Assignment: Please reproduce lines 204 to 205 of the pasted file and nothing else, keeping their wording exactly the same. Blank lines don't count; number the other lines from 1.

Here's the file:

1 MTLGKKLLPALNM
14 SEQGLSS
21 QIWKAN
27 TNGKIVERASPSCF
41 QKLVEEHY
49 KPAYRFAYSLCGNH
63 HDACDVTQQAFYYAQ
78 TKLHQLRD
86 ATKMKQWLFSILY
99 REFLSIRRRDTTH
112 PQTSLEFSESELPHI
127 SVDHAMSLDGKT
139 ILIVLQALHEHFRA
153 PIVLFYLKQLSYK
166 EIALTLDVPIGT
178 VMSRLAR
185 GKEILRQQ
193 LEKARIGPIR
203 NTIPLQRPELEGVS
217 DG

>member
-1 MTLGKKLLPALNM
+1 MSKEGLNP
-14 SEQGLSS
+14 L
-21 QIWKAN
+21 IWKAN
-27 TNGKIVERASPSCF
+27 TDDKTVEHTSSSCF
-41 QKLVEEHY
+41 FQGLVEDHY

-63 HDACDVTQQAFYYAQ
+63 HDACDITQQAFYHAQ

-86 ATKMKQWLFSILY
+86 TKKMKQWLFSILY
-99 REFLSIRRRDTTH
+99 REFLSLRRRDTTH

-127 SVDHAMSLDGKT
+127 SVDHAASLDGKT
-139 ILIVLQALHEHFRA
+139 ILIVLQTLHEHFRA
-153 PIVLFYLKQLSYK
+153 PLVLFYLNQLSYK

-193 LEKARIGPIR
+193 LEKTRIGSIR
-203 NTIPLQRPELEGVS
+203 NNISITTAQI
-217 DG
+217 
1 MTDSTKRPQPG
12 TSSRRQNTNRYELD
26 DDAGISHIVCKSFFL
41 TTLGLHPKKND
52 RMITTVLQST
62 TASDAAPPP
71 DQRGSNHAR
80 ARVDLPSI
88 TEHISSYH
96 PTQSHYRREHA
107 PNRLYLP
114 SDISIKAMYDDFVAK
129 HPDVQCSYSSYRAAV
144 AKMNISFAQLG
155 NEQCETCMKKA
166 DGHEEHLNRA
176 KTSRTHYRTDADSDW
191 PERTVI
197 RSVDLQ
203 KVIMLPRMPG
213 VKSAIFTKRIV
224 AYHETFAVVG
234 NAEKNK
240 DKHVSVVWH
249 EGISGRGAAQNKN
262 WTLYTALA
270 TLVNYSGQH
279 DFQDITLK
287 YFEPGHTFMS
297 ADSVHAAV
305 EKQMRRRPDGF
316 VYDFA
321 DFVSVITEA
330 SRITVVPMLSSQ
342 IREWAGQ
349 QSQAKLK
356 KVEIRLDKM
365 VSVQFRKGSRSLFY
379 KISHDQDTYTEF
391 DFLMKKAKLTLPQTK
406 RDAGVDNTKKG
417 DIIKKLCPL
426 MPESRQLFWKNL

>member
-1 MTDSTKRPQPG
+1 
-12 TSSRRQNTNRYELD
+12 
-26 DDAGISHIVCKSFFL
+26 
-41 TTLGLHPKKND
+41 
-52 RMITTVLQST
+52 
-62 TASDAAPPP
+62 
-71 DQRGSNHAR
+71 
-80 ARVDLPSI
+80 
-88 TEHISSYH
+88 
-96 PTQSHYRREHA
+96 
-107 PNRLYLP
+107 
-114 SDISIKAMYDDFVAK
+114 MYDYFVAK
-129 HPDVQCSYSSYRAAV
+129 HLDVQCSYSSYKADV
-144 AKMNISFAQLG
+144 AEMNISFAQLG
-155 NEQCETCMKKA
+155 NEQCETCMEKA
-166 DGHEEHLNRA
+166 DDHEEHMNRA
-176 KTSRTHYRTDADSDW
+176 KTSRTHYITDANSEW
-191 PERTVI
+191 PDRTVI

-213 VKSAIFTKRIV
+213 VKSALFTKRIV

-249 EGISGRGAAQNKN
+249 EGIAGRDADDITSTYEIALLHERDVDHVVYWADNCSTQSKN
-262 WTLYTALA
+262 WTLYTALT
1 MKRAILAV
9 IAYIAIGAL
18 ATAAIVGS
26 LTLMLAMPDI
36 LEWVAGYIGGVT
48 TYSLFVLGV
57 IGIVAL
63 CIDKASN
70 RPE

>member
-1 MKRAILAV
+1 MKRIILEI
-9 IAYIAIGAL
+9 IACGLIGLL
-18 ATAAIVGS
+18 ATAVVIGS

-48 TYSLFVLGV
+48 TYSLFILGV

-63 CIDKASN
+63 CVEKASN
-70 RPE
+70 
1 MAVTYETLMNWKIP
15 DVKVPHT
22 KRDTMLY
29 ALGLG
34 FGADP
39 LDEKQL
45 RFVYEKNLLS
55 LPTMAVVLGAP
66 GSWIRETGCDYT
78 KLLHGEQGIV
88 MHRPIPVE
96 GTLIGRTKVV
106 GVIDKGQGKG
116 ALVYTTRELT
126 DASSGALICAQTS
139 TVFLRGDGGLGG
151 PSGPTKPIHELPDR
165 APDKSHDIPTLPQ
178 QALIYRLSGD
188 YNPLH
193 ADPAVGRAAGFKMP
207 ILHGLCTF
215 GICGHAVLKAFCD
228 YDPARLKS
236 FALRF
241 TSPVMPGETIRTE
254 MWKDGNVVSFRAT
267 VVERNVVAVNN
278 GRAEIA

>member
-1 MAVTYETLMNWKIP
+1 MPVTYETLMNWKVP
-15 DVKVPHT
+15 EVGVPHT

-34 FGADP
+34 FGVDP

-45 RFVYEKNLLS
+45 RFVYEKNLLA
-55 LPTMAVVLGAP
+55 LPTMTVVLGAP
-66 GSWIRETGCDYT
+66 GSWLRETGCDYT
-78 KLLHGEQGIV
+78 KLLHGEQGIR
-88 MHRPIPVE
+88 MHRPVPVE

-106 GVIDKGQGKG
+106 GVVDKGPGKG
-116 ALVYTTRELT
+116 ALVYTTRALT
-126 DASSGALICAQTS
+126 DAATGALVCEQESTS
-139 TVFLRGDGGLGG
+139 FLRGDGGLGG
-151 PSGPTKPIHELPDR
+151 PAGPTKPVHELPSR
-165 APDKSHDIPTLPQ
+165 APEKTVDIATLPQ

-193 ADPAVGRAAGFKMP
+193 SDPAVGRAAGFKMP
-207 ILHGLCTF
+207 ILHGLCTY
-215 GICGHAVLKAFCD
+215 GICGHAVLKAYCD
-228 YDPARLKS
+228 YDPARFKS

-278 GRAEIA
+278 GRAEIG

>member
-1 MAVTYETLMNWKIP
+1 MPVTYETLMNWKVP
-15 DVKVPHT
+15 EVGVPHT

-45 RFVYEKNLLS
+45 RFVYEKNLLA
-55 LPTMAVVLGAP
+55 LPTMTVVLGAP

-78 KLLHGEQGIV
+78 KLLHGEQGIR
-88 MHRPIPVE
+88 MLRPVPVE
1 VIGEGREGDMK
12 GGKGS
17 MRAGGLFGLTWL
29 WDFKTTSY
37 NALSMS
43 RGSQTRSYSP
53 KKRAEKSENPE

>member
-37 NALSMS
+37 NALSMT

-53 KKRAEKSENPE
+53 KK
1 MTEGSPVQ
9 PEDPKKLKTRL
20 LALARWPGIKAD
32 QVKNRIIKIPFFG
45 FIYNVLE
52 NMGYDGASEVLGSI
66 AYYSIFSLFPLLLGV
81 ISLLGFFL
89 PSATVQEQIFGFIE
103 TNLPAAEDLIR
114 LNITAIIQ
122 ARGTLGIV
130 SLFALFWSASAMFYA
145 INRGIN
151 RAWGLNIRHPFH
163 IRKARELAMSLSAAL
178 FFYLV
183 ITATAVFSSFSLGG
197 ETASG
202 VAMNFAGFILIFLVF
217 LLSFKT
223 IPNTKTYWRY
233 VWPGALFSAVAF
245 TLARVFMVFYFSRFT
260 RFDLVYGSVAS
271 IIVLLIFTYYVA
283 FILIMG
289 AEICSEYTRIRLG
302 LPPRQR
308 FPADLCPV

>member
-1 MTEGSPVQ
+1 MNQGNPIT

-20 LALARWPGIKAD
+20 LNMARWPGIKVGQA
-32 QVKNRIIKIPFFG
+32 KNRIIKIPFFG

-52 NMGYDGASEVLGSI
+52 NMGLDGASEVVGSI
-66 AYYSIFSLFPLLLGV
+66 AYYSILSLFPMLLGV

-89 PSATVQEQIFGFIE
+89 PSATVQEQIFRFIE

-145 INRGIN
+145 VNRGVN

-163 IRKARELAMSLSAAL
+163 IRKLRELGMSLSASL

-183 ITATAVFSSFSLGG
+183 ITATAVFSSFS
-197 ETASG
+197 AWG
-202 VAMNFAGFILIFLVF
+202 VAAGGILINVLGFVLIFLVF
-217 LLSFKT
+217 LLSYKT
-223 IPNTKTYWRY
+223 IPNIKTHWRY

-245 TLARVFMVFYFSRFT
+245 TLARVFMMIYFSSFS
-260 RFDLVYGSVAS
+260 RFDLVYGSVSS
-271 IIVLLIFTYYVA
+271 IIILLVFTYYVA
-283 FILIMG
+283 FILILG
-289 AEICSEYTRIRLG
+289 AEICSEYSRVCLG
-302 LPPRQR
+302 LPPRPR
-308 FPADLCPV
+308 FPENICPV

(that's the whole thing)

-106 GVIDKGQGKG
+106 GVVDKGPGKG